• May 7, 2007
    ...with the type of limiting instruction given by the court below. See, e.g., Bourgeois, 423 F.3d at 511; United States v. Chanthadara, 230 F.3d 1237, 1262 (10th Cir.2000); United States v. Paul, 217 F.3d 989, 1001 (8th This factor avoids facial vagueness by requiring that the offense involve ......
  • Request a trial to view additional results
172 cases
  • United States v. Morgan, Nos. 12–1408
    • United States
    • United States Courts of Appeals. United States Court of Appeals (10th Circuit)
    • April 9, 2014
    ...has made a clear error of judgment or exceeded the bounds of permissible choice in the circumstances.” United States v. Chanthadara, 230 F.3d 1237, 1248 (10th Cir.2000) (quotations omitted). “[A] cautionary instruction is ordinarily sufficient to cure any alleged prejudice to the defendant ......
  • U.S. v. Bolden, No. 06-3264.
    • United States
    • United States Courts of Appeals. United States Court of Appeals (8th Circuit)
    • November 4, 2008
    ...(2005); United States v. Bernard, 299 F.3d 467, 483-84 (5th Cir.2002), cert. denied, 539 U.S. 928 (2003); United States v. Chanthadara, 230 F.3d 1237, 1263-64 (10th Cir.2000), cert. denied, 534 U.S. 992, 122 S.Ct. 457, 151 L.Ed.2d 376 (2001). Though we have never addressed the issue, our pr......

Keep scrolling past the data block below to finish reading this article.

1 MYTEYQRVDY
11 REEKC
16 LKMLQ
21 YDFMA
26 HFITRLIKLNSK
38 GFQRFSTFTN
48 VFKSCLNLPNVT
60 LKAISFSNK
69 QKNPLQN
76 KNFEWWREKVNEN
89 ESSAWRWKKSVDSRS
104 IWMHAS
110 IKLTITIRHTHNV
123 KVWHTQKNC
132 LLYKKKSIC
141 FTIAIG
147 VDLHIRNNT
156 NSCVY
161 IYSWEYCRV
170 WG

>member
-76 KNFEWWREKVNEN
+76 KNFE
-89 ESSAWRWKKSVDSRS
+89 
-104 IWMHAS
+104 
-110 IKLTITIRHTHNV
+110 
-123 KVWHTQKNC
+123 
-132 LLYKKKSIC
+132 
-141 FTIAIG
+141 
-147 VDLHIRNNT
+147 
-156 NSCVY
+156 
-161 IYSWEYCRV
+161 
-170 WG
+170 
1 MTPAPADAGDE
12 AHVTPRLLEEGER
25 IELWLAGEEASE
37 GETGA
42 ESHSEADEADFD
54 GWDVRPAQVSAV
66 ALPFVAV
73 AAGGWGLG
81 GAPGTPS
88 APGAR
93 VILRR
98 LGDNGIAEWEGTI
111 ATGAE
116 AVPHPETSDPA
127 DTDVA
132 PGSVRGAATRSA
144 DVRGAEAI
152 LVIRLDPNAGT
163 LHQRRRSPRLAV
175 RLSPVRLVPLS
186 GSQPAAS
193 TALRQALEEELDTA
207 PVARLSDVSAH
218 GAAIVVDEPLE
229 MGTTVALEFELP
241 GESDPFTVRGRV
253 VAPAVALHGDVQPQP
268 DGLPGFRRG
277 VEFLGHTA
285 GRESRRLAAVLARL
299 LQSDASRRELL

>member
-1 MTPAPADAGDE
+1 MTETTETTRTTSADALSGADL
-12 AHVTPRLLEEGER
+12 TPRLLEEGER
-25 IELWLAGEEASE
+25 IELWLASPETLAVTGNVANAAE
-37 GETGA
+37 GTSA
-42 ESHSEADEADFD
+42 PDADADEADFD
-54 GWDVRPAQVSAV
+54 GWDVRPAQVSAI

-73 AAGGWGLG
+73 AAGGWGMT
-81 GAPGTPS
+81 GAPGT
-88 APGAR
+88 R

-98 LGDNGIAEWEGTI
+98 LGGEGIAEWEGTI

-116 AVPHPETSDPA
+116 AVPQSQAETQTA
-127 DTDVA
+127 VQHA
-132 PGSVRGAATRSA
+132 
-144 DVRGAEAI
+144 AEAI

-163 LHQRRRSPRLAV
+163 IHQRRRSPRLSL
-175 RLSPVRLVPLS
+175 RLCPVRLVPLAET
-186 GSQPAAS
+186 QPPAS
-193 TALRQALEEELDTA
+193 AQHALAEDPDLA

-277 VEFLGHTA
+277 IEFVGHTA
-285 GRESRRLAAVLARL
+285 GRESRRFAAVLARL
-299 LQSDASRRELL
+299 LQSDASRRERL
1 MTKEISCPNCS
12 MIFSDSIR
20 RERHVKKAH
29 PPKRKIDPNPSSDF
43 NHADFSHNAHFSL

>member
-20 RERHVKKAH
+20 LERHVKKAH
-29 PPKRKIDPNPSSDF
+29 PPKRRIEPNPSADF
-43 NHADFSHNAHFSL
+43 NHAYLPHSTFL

• Howell v. Superintendent Rockview SCI, No. 17-1758
    • United States
    • United States Courts of Appeals. United States Court of Appeals (3rd Circuit)
    • September 17, 2019
    ...in this case, 54.49%, were insufficient to demonstrate unfair and unreasonable representation. See, e.g. , United States v. Chanthadara , 230 F.3d 1237, 1257 (10th Cir. 2000) (finding comparative disparity of 40.89% insufficient where the distinctive group represented 7.9% of the population......
  • U.S. v. Sampson, No. 04-6001.
    • United States
    • United States Courts of Appeals. United States Court of Appeals (1st Circuit)
    • May 7, 2007
    ...with the type of limiting instruction given by the court below. See, e.g., Bourgeois, 423 F.3d at 511; United States v. Chanthadara, 230 F.3d 1237, 1262 (10th Cir.2000); United States v. Paul, 217 F.3d 989, 1001 (8th This factor avoids facial vagueness by requiring that the offense involve ......
  • Request a trial to view additional results